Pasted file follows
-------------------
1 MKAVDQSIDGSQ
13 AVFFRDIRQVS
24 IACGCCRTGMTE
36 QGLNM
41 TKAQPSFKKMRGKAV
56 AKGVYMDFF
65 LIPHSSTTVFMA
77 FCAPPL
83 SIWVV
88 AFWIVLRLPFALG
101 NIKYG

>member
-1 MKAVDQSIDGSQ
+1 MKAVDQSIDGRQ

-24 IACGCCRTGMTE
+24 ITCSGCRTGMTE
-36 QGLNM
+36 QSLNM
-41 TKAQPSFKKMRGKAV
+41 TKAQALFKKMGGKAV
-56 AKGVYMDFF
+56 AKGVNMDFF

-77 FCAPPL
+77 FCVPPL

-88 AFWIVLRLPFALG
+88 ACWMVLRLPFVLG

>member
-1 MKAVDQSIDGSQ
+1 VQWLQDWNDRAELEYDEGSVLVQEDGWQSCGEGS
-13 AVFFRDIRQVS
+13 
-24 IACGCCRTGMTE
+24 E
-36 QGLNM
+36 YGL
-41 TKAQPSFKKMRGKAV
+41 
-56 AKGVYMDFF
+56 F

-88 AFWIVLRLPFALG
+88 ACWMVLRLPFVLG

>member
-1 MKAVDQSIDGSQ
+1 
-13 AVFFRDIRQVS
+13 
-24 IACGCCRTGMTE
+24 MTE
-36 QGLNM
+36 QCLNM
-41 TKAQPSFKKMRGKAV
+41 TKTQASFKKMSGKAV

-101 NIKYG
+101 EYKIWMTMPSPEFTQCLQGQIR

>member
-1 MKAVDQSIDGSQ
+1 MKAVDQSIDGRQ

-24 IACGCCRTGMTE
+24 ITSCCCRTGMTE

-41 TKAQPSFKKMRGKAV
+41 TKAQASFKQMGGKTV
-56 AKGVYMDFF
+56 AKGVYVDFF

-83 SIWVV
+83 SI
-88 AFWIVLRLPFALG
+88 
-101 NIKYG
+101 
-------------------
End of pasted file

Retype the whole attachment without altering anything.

1 MKAVDQSIDGSQ
13 AVFFRDIRQVS
24 IACGCCRTGMTE
36 QGLNM
41 TKAQPSFKKMRGKAV
56 AKGVYMDFF
65 LIPHSSTTVFMA
77 FCAPPL
83 SIWVV
88 AFWIVLRLPFALG
101 NIKYG

>member
-1 MKAVDQSIDGSQ
+1 MKAVDQSIDGRQ

-24 IACGCCRTGMTE
+24 ITCSGCRTGMTE
-36 QGLNM
+36 QSLNM
-41 TKAQPSFKKMRGKAV
+41 TKAQALFKKMGGKAV
-56 AKGVYMDFF
+56 AKGVNMDFF

-77 FCAPPL
+77 FCVPPL

-88 AFWIVLRLPFALG
+88 ACWMVLRLPFVLG

>member
-1 MKAVDQSIDGSQ
+1 VQWLQDWNDRAELEYDEGSVLVQEDGWQSCGEGS
-13 AVFFRDIRQVS
+13 
-24 IACGCCRTGMTE
+24 E
-36 QGLNM
+36 YGL
-41 TKAQPSFKKMRGKAV
+41 
-56 AKGVYMDFF
+56 F

-88 AFWIVLRLPFALG
+88 ACWMVLRLPFVLG

>member
-1 MKAVDQSIDGSQ
+1 
-13 AVFFRDIRQVS
+13 
-24 IACGCCRTGMTE
+24 MTE
-36 QGLNM
+36 QCLNM
-41 TKAQPSFKKMRGKAV
+41 TKTQASFKKMSGKAV

-101 NIKYG
+101 EYKIWMTMPSPEFTQCLQGQIR

>member
-1 MKAVDQSIDGSQ
+1 MKAVDQSIDGRQ

-24 IACGCCRTGMTE
+24 ITSCCCRTGMTE

-41 TKAQPSFKKMRGKAV
+41 TKAQASFKQMGGKTV
-56 AKGVYMDFF
+56 AKGVYVDFF

-83 SIWVV
+83 SI
-88 AFWIVLRLPFALG
+88 
-101 NIKYG
+101 